Landlord and Tenant
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I. Things that you need to know before signing a Tenancy Agreement or a Lease

As an overview, a Tenancy Agreement is a binding legal document which has important implications on the committed rights and obligations on the part of both landlord and tenant. The terms of a Tenancy Agreement must be carefully considered before signing.

Contrary to the common belief of many lay parties, the potential consequences of breaching a Tenancy Agreement by a tenant may not be only limited to the ‘loss’ in the amount of the deposit paid to a landlord.

The same also applies to a landlord where he may become liable or responsible to third parties for any breaches committed by the tenant.

The contents of a Tenancy Agreement will normally include the period/length of the tenancy, rent, payment period, deposit, use (e.g. residence, office, or factory etc.), renewal terms, termination terms and other usual terms that will be described in the other parts of this topic.

Depending on the period of the tenancy and the capacities of the parties entering into the agreement (whether a party to an agreement is an individual or a limited company, etc.), different formalities for execution may be required.

While the terms "Tenancy Agreement" and "Lease" are often casually used as if they are synonyms in modern times and that both are generally binding, effective and enforceable in Court, there may still be some technical differences between them in their legal meaning.

a) Period/length of the tenancy

A Lease is generally legally referred to a document that creates a fixed term tenancy for more than 3 years. It has to be executed in the form of a deed, meaning that it has to be signed, sealed and delivered by the parties. That is to say, the parties have to sign the Lease, affix a red seal (a small red wafer) next to their signatures and exchange copies of the lease. It is desirable for a Lease to become registered in the Lands Registry.

A Tenancy Agreement is generally be referred to a tenancy for a period not exceeding 3 years. A tenancy agreement may be signed oragreed verbally between the parties .

For tenancy agreements which are put into writing, the parties to a Tenancy Agreement only have to sign it, without needing to affix the red seal and exchanging the document. To protect the interests of both parties, however, it is recommended that the parties should exchange and keep copies of the Tenancy Agreement as signed.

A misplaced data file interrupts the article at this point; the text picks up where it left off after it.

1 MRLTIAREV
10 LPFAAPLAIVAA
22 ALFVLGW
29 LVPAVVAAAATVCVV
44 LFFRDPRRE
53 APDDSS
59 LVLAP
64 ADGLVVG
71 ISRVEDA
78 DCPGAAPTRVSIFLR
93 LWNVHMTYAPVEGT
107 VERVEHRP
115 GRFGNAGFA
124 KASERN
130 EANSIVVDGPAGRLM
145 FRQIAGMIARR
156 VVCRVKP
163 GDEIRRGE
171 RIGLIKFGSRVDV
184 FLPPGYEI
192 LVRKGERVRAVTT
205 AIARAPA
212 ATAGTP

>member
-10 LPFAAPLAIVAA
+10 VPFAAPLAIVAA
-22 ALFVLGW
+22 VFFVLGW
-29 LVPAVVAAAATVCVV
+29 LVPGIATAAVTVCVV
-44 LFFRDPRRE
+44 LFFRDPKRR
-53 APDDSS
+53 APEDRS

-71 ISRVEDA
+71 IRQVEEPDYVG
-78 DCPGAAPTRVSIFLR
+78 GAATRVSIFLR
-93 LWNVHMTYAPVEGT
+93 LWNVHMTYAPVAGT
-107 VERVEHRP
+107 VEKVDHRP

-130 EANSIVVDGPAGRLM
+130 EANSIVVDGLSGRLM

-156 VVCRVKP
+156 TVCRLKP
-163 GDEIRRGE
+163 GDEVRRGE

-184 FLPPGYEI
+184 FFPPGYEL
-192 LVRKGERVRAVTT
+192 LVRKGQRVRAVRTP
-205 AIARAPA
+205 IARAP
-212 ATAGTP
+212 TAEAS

b) Capacities of the parties

The capacities of the parties entering into the Lease/Tenancy Agreement also affect the formalities of execution.

It is preferable for an individual, sole proprietorship or a partnership entering into a Lease to affix a red seal next to the signature of the signing person(s). A limited company must affix its common seal next to the signature(s) of the person(s) authorised to sign the Lease. Furthermore, the Lease has to be executed in accordance with requirements stipulated under the company's Articles of Association accompanied by properly executed written board resolutions to authorize such execution.

If the party to a Tenancy Agreement is a sole proprietorship, a partnership or a limited company, the chop or the rubber stamp (as the case may be) of the signing party also has to be affixed onto the Tenancy Agreement together with the signature of the signatory.

You can go to Table 1 for more information regarding the execution clause (i.e. the part of a Tenancy Agreement/Lease where you sign your name).

If the property has been mortgaged to a bank/financial institution, the landlord must obtain the prior consent from that company before leasing it out. For more information regarding this matter, please go to part VII – properties with mortgages.

  1. Is it necessary to have a solicitor to represent me when I enter into a Tenancy Agreement?
  2. I heard about someone who claimed that they were the owner of a property for let. After the potential tenant had paid the deposit and the rent in advance, the "landlord" disappeared with the money. If I am going to rent a property, then how can I be sure that the landlord is the real owner?
  3. What major government departments are responsible for governing tenancy matters in Hong Kong? To which department(s) should a party go to if a tenancy dispute/problem arises?
  4. How can I obtain tenancy information concerning the Government properties (such as public rental housing or shopping centres run by the Government)?
  5. What is the difference between a tenancy and a licence?
  6. Can I convert or use my property (or its sub-divided rooms) to grant short-term leases/licences in providing rooms or bedspaces to guests (similar to Airbnb accommodations or ‘capsule hotels’)?
  7. Before signing the formal tenancy agreement or lease, a tenant may sometimes be asked by a landlord to sign a document called "agreement for lease" or "provisional tenancy agreement". What are the consequences of signing this document?
  8. Can I let or otherwise allow occupiers to stay at subsidized housing under the Housing Ordinance (e.g. Public Housing or Home Ownership Schemes)?